Subsidies on products fell sharply after 2005 as the MacSharry partially-coupled payments were replaced by decoupled payments, a process which continued in the CAP Health Check until these payments fell to €3.8 billion in 2014. Subsidies on products increased to €5.1 billion in 2015 and to €5.0 billion in 2016. Some of this increase reflects the greater flexibility to use coupled payments introduced in the 2013 CAP reform, but some of it also reflects coupled payments made under the emergency financial aid packages.
The value of other subsidies on production reached its maximum value of €54.0 billion in 2014, falling to €50.5 billion in 2015 and recovering to €52.0 billion in 2016. The drop in 2015 may largely reflect the delay in getting new rural development programmes up and running. It could be argued that the emergency aid packages largely substituted for delayed rural development funding in 2015, although of course the composition of beneficiaries would be very different and the rural development funds were delayed, not lost to the agricultural budget.
Eye-balling the chart reveals that, apart from the dip in 2015, other subsidies on production have been a very stable component of farm income. This argument is used to defend the continuation of the CAP Pillar 1 Basic Payment/Single Area Payment Scheme as a form of safety net or risk management instrument for EU farmers. However, we can note that this argument applies in principle to all forms of direct payments, including the more targeted direct payments under CAP Pillar 2. This is thus not an argument to specifically maintain generalised decoupled income support payments under the CAP.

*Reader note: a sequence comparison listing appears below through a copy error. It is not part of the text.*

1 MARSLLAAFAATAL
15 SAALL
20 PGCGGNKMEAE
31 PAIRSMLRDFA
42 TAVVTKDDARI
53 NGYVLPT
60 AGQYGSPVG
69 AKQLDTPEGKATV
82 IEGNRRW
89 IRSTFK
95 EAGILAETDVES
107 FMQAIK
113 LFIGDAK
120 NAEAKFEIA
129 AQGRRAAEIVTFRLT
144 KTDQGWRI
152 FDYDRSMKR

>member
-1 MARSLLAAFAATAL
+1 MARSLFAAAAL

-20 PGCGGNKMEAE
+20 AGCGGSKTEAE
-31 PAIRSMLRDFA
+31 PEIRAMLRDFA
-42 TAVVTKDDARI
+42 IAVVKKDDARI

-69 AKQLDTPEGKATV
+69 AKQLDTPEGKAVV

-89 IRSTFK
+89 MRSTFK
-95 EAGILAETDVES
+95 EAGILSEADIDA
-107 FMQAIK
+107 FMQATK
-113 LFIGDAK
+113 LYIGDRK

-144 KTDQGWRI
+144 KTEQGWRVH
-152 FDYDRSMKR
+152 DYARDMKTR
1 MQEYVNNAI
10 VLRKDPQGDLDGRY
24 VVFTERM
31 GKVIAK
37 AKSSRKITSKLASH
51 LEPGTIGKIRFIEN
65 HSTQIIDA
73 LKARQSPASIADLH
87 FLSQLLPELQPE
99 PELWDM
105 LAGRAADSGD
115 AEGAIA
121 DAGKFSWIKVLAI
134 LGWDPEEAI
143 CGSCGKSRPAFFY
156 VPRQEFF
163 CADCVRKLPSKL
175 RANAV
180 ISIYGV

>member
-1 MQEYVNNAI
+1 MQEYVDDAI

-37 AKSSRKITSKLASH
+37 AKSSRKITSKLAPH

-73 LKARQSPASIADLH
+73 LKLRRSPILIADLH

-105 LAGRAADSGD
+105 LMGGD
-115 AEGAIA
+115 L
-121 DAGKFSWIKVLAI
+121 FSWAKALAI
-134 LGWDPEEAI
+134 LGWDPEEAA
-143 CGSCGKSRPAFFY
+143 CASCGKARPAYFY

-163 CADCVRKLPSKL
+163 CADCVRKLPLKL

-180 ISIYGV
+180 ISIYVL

Member State trends
A rather different picture emerges when we consider the changes in farm income by Member State. Again, the 2016 farm income is compared to the long-term average 2005-2012 in each Member State rather than the record 2013 year. Changes in both factor income and entrepreneurial income are shown in the chart, as well as the averages for EU-28 and EU-15.
Looking first at factor income, in 10 of the 28 Member States factor income in 2016 was lower than the 2005-2012 average, with significant drops in Finland (-28%), Denmark(-26%) and Germany (-19%). However, these decreases were more than compensated by increases in other Member States, including increases of 72% in Lithuania, 70% in Hungary, 19% in Ireland and 15% in Italy.